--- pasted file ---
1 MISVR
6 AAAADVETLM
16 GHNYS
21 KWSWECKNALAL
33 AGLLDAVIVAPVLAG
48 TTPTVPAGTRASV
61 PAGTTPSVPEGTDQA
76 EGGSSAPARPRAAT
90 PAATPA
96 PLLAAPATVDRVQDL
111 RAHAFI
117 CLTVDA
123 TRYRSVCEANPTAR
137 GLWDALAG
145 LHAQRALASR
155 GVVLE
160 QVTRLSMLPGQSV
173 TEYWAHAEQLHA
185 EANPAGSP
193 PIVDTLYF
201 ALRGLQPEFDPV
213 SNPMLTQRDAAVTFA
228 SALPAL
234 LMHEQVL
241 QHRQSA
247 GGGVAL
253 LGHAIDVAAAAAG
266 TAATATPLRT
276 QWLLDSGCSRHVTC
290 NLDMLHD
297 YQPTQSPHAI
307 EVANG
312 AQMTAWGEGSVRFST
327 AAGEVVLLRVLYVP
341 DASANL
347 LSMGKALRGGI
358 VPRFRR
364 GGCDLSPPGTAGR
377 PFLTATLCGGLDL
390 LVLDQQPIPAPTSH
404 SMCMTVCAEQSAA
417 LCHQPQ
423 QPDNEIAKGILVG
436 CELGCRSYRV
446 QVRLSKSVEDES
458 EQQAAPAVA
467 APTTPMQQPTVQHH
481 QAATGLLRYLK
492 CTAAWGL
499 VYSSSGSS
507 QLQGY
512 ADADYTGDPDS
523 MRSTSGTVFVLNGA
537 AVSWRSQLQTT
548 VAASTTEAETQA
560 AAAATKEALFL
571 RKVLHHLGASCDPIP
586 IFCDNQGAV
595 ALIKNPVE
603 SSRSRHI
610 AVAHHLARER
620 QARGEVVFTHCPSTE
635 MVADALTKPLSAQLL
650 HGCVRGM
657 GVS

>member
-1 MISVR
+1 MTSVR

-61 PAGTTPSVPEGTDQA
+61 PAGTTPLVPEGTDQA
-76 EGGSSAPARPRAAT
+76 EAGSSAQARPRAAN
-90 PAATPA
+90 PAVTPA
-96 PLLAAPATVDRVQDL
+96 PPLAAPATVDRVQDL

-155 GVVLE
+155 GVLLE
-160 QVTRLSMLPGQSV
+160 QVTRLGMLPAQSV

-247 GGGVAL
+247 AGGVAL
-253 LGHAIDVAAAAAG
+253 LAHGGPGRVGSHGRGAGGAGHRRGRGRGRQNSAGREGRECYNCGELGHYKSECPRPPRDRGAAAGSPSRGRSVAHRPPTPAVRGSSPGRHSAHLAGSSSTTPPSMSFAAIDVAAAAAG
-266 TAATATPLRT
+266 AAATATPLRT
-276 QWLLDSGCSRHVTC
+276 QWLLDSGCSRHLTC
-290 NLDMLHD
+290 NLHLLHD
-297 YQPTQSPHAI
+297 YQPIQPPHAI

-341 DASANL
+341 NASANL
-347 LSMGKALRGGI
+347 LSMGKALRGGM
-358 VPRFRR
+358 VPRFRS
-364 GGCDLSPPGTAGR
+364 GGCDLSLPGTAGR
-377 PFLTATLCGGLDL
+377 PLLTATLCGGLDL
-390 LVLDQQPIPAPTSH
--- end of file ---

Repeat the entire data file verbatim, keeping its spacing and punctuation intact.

1 MISVR
6 AAAADVETLM
16 GHNYS
21 KWSWECKNALAL
33 AGLLDAVIVAPVLAG
48 TTPTVPAGTRASV
61 PAGTTPSVPEGTDQA
76 EGGSSAPARPRAAT
90 PAATPA
96 PLLAAPATVDRVQDL
111 RAHAFI
117 CLTVDA
123 TRYRSVCEANPTAR
137 GLWDALAG
145 LHAQRALASR
155 GVVLE
160 QVTRLSMLPGQSV
173 TEYWAHAEQLHA
185 EANPAGSP
193 PIVDTLYF
201 ALRGLQPEFDPV
213 SNPMLTQRDAAVTFA
228 SALPAL
234 LMHEQVL
241 QHRQSA
247 GGGVAL
253 LGHAIDVAAAAAG
266 TAATATPLRT
276 QWLLDSGCSRHVTC
290 NLDMLHD
297 YQPTQSPHAI
307 EVANG
312 AQMTAWGEGSVRFST
327 AAGEVVLLRVLYVP
341 DASANL
347 LSMGKALRGGI
358 VPRFRR
364 GGCDLSPPGTAGR
377 PFLTATLCGGLDL
390 LVLDQQPIPAPTSH
404 SMCMTVCAEQSAA
417 LCHQPQ
423 QPDNEIAKGILVG
436 CELGCRSYRV
446 QVRLSKSVEDES
458 EQQAAPAVA
467 APTTPMQQPTVQHH
481 QAATGLLRYLK
492 CTAAWGL
499 VYSSSGSS
507 QLQGY
512 ADADYTGDPDS
523 MRSTSGTVFVLNGA
537 AVSWRSQLQTT
548 VAASTTEAETQA
560 AAAATKEALFL
571 RKVLHHLGASCDPIP
586 IFCDNQGAV
595 ALIKNPVE
603 SSRSRHI
610 AVAHHLARER
620 QARGEVVFTHCPSTE
635 MVADALTKPLSAQLL
650 HGCVRGM
657 GVS

>member
-1 MISVR
+1 MTSVR

-61 PAGTTPSVPEGTDQA
+61 PAGTTPLVPEGTDQA
-76 EGGSSAPARPRAAT
+76 EAGSSAQARPRAAN
-90 PAATPA
+90 PAVTPA
-96 PLLAAPATVDRVQDL
+96 PPLAAPATVDRVQDL

-155 GVVLE
+155 GVLLE
-160 QVTRLSMLPGQSV
+160 QVTRLGMLPAQSV

-247 GGGVAL
+247 AGGVAL
-253 LGHAIDVAAAAAG
+253 LAHGGPGRVGSHGRGAGGAGHRRGRGRGRQNSAGREGRECYNCGELGHYKSECPRPPRDRGAAAGSPSRGRSVAHRPPTPAVRGSSPGRHSAHLAGSSSTTPPSMSFAAIDVAAAAAG
-266 TAATATPLRT
+266 AAATATPLRT
-276 QWLLDSGCSRHVTC
+276 QWLLDSGCSRHLTC
-290 NLDMLHD
+290 NLHLLHD
-297 YQPTQSPHAI
+297 YQPIQPPHAI

-341 DASANL
+341 NASANL
-347 LSMGKALRGGI
+347 LSMGKALRGGM
-358 VPRFRR
+358 VPRFRS
-364 GGCDLSPPGTAGR
+364 GGCDLSLPGTAGR
-377 PFLTATLCGGLDL
+377 PLLTATLCGGLDL
-390 LVLDQQPIPAPTSH